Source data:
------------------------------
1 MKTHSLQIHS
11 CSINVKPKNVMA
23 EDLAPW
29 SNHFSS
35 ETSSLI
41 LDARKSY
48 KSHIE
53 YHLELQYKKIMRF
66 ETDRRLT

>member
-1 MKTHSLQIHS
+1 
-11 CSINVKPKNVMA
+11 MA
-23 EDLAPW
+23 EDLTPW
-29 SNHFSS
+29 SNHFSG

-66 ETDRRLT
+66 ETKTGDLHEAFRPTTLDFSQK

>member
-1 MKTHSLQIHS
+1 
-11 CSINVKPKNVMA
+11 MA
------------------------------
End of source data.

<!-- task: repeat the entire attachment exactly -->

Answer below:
1 MKTHSLQIHS
11 CSINVKPKNVMA
23 EDLAPW
29 SNHFSS
35 ETSSLI
41 LDARKSY
48 KSHIE
53 YHLELQYKKIMRF
66 ETDRRLT

>member
-1 MKTHSLQIHS
+1 
-11 CSINVKPKNVMA
+11 MA
-23 EDLAPW
+23 EDLTPW
-29 SNHFSS
+29 SNHFSG

-66 ETDRRLT
+66 ETKTGDLHEAFRPTTLDFSQK

>member
-1 MKTHSLQIHS
+1 
-11 CSINVKPKNVMA
+11 MA